We aimed to develop a system that could overcome the delay caused by the multitude of logistical steps involved in a typical transfer process of aortic dissection patients. A rapid transport system dedicated to aortic emergencies is our solution to this issue. The transport team consists of an aortic hotline operator, nurse practitioner, administrative assistants, and on-call vascular and cardiac surgeons. A call schedule specific to aortic emergencies is shared among vascular and cardiac surgeons. All calls received by the aortic center hotline are immediately evaluated by the on-call cardiac or vascular surgeon. Following the surgeon’s acceptance for transfer, the administrative assistant arranges land or air transport. Mode of transport is primarily determined on the basis of the distance from the referring center to ours and also by acuity. While the patient is en route, the accepting surgeon and administrative assistant activate the intensive care unit team as well as the operating room team, which includes the on-call cardiac anesthesiologist and, depending on the incoming emergency, on-call perfusionist or radiology technologists. On arrival, all patients are directly admitted to the intensive care unit, where the patient is assessed and the need for operation is rapidly determined. This system is designed with the goal of transferring any patient with an acute aortic emergency from a sending facility to the Keck Hospital intensive care unit within a 2-hour time frame (Figure 3).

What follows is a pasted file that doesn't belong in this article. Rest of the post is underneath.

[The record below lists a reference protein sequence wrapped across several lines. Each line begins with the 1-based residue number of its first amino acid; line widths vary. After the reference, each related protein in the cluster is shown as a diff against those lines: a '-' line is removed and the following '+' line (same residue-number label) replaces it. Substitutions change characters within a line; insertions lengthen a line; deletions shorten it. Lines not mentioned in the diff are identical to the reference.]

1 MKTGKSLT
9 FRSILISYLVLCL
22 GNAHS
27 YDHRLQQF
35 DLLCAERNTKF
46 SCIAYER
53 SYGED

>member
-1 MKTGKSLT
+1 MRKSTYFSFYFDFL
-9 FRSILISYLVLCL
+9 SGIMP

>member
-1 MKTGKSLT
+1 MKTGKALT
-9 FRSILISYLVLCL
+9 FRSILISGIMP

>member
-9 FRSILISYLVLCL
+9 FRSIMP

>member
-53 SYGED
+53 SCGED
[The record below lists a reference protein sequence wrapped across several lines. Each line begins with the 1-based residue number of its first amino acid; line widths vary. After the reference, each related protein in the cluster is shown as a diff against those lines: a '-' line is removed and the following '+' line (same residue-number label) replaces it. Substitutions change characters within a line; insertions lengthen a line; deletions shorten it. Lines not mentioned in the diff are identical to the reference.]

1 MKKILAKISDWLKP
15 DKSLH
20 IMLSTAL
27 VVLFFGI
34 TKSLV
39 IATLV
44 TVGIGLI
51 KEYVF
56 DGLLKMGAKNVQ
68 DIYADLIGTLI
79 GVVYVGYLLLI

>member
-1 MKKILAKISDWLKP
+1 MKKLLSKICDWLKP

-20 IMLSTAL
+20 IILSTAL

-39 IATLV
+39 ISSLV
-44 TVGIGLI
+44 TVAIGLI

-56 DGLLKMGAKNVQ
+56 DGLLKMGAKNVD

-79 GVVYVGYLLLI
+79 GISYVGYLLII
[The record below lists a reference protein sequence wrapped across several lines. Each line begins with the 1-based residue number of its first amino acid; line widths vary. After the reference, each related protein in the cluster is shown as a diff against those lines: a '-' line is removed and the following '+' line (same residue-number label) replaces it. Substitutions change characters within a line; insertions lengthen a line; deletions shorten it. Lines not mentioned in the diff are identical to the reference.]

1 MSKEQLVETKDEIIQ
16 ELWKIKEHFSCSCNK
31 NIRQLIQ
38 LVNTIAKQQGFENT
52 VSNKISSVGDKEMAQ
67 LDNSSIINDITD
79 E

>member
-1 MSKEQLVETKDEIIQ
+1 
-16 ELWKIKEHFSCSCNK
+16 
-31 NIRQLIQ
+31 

Figure 3. Workflow of our aortic hotline and rapid transport system.

This approach differs from a typical transfer process in three ways. First, the call bypasses the on-call house officer, who may be busy with inpatient issues or may be operating when these aortic emergency transfer requests are received. Having direct access to the on-call attending who can make immediate decisions facilitates expeditious treatment of these patients. Second, a dedicated aortic call schedule for the attending surgeons that is entirely separate from the general call schedule improves the attending response time by reducing the chance of the on-call attending being inundated with other emergencies. Third, we have contracted with ambulance and helicopter services, which enables immediate arrangement of transportation. The onus of arranging for transportation is lifted from the referring hospitals. Implementation of this system combined with outreach efforts, as outlined in the following section, have resulted in significant growth in the number of aortic emergency cases we have received (Figure 4).